Scan of Teen and Young Adult Education and Engagement Programming for the Jim Joseph Foundation
The Jim Joseph Foundation’s recently released report examines and compares the work of 21 “respected” programs serving young people by Jewish and secular organizations, including the work of Moving Traditions, which is described in the report’s appendix:
Moving Tradition’s Rosh Hodesh: It’s A Girl Thing! and Shevet Achim: The Brotherhood, for example, utilize three modes of learning—sensory, cognitive and emotive—during each monthly session, which place teen girls’ and boys’ coming-of-age experiences at the center of the groups’ educational activities. Moving Traditions is also a prime example of a program that intentionally addresses the different stages of adolescent development in its pedagogical approach.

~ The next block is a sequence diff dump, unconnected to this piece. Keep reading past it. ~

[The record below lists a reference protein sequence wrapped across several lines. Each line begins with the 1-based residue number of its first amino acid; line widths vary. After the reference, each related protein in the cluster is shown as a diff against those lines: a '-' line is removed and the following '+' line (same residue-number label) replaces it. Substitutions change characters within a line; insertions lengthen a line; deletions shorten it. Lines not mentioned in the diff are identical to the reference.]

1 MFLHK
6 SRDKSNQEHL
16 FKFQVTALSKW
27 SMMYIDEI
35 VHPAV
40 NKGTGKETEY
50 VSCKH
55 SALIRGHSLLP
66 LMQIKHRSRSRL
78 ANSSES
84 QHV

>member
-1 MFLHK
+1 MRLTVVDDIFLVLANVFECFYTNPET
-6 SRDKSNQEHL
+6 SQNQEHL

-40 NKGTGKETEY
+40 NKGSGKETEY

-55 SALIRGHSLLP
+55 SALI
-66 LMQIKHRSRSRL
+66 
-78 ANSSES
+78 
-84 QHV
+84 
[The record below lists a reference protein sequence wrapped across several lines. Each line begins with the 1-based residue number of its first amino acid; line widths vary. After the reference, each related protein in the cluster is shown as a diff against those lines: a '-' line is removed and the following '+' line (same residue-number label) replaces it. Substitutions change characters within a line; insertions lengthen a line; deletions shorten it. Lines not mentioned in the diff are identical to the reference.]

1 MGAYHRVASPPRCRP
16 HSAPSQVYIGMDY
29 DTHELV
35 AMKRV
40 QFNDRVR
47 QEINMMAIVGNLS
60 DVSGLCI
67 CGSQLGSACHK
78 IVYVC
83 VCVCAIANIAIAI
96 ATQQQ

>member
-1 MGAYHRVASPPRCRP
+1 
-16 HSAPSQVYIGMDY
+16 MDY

The study was meant to “stimulate the thinking of funders, practitioners, and Jewish communal leaders as they consider ways to dramatically expand and strengthen community-based Jewish teen education and engagement by highlighting select efforts aimed at attracting and involving teens in compelling and substantive learning experiences,” according to the Foundation’s website.